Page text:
To the crypto-conscious, blockchain industry conferences have become annual pilgrimages of sorts, drawing each chain’s respective believers to multi-day extravaganzas in exotic locales around the world.
Now Avalanche has entered the fray, having just wrapped a six-day summit in Barcelona, Spain.
“This is the first time the developers, the users, the investors can all get together,” said John Wu, president of Ava Labs, the company that supports the Avalanche blockchain. “That was the goal.”
In the past year, Avalanche has emerged from relative obscurity to become a major challenger to Ethereum, the incumbent leader among smart-contract compatible blockchains.
The AVAX token returned an eye-popping 2,800% last year, breaching the top 10 cryptocurrencies by market capitalization. (This year, the token has fallen about 18%.) The total valued locked (TVL) on the chain’s decentralized finance (DeFi) apps soared past $10 billion for the first time in November. It currently sits at fourth on the TVL charts, behind Ethereum, Terra and Binance Smart Chain, but above Solana.
Even “normies” may have noticed Avalanche’s advertisements plastered across New York City subway cars, or the sea of red triangle emojis that its loyal users tout on social media.
Avalanche is compatible with the Ethereum Virtual Machine (EVM), meaning applications that are built using the Ethereum programming language Solidity are also able to deploy on Avalanche with minimal tweaking from developers.
So far, EVM compatibility has proven to be catalytic for upstart base layers, with Polygon, Fantom and Avalanche all courting users who are fed up with Ethereum’s high transaction fees.
EVM compatibility may be losing its edge, however, with Terra and Solana – both unable to easily communicate with Ethereum – steadily climbing the TVL charts, a proxy for user mindshare. However, Avalanche leadership sees shared code as an advantage.
“Solana goes with the moat strategy,” Wu told CoinDesk in an interview in Barcelona, referring to the chain that is perhaps Avalanche’s biggest competitor. “We are purposely not doing that.”
Even among the nascent, decade-old cryptocurrency industry, Avalanche’s arrival is particularly impressive – it was only founded in early 2020, making the $25 billion blockchain just over two years old.
Avalanche is the brainchild of Emin Gün Sirer, the Turkish-born computer scientist and ex-Cornell University professor who developed much of the technology behind Avalanche. Today, Gün Sirer serves as CEO of Ava Labs.
Perhaps most notable about Gün Sirer and the rest of Avalanche’s leaders is their institutional pedigree, particularly in an industry where teenagers, college dropouts and pseudonymous anons frequently carry outsized influence.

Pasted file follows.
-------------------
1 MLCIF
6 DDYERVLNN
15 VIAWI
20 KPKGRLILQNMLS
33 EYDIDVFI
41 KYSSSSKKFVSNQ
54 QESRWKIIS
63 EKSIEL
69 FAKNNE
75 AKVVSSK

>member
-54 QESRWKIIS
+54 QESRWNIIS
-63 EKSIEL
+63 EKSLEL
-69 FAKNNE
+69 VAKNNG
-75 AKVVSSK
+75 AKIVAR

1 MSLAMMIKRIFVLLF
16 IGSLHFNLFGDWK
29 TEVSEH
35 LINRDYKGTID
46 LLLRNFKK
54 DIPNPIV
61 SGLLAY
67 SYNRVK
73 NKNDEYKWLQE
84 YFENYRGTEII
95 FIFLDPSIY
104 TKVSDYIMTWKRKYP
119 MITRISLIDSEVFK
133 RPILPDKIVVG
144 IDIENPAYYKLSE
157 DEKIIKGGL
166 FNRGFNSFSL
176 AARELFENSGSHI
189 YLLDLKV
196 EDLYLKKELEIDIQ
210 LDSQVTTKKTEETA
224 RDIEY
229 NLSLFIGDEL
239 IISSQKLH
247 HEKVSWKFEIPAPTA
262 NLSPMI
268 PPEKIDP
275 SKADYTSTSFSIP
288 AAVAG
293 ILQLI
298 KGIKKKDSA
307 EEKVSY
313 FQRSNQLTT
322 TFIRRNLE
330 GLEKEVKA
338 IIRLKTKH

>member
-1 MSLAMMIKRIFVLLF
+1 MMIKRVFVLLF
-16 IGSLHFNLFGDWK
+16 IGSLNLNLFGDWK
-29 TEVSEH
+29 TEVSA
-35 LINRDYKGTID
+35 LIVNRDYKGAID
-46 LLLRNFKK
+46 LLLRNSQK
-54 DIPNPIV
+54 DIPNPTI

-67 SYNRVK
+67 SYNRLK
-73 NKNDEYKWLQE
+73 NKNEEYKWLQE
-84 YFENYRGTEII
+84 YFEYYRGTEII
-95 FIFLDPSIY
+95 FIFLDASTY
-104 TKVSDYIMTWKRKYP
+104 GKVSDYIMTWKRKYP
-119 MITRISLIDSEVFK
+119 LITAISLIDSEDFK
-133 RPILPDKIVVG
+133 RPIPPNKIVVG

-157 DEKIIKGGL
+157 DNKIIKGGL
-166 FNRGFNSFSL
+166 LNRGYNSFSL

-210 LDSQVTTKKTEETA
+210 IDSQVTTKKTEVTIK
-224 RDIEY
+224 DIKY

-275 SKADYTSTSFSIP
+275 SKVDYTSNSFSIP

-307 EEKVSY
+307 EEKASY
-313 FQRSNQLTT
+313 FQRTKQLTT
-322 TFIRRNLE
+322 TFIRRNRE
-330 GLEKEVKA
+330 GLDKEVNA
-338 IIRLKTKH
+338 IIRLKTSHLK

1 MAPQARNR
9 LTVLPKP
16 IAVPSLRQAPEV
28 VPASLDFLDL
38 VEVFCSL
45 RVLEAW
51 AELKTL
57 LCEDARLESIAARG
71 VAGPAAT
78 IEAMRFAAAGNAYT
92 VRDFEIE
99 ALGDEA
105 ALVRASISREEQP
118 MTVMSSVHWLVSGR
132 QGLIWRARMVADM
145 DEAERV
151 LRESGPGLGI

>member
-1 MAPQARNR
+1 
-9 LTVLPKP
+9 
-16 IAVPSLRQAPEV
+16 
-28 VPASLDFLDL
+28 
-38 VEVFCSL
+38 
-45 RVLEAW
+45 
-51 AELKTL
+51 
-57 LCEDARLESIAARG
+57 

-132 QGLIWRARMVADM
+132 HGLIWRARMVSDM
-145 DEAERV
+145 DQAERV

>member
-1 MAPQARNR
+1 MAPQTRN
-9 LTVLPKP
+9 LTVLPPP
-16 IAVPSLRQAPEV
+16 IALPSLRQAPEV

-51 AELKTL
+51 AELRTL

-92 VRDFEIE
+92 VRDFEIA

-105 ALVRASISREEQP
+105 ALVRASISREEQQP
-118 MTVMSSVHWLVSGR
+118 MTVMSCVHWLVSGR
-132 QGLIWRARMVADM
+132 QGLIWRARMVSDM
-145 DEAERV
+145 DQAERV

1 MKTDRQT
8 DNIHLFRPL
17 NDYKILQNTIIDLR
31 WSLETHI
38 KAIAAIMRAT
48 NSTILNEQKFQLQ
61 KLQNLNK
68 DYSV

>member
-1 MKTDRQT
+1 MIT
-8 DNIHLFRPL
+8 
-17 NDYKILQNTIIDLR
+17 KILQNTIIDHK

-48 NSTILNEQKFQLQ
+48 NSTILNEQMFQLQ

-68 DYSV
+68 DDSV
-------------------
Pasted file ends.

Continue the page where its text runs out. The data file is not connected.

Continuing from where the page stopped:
Wu, who boasts not one but two Ivy League degrees, says he first met Gün Sirer through Cornell, his undergraduate alma mater, where Sirer had been a long-time professor of computer science in distributed systems, the umbrella discipline of blockchain.
“I called up my undergrad and asked who are the best crypto people in the comp sci department,” Wu recalled. “They told me to talk to Gün.”
In 2017, the pair became advisers to the Cornell University Blockchain Club.
In crypto, founders frequently achieve deity-like status, with Bitcoin’s Satoshi Nakamoto, Ethereum’s Vitalik Buterin, Cardano’s Charles Hoskinson and Terra’s Do Kwon being leading examples. While fewer have heard of Gün Sirer, he has been called “a huge celebrity” in his native Turkey.
“He’s a big reason why we decided to build on Avalanche,” said Mustafa Mercan, a conference attendee who, with his five-member team from The Hatch project, flew to Barcelona from Istanbul.
Institutions and degens alike
Avalanche has been playing a two-pronged strategy, courting both the institutions looking to dip a toe into crypto waters, and the decentralized finance (DeFi) degenerates chasing the next 1,000% APY Ponzi protocol.
In the conference’s opening remarks, Gün Sirer joked that there were both “highly credentialed” and “highly questionable” people in attendance, a nod to both the institutions and degens in the room.
“If you compare the number of Wonderland stuff on Avalanche with what’s happening on Solana or BSC, you’ll see a smaller percentage than on other chains,” Wu said when asked about the Wonderland snafu, perhaps Avalanche’s only major PR disaster in recent memory. Rumors swirled that Wonderland founder Daniele Sestagalli was told “not to come'' to Barcelona.
One power user told CoinDesk that Avalanche’s retail appeal comes from its robust community and ample opportunities to make money through Avalanche’s incentive programs.
“In general, the majority of the dapps on Avalanche are community-driven,” said Wang. “Solana is very [venture capital]-driven. If you bought a Solana token in Lisbon, you’re down bad – I guarantee it.”
Marketing Avalanche to both retail and institutional audiences has proven to be a balancing act for Ava Labs. “You talk to a degen and they’re, like, ‘You’re a Boomercoin,’” said Wu. “When you talk to someone in TradFi, they’re, like, ‘You’re so cutting-edge.’”
Among the conference attendees who spoke with CoinDesk, the institutional crowd appeared less passionate about Avalanche, or perhaps for professional reasons are bound to keeping poker faces. Many institutions admitted to collaborations with multiple layer 1, or base, blockchains as a way to hedge their bets in an industry where the winners still remain unclear.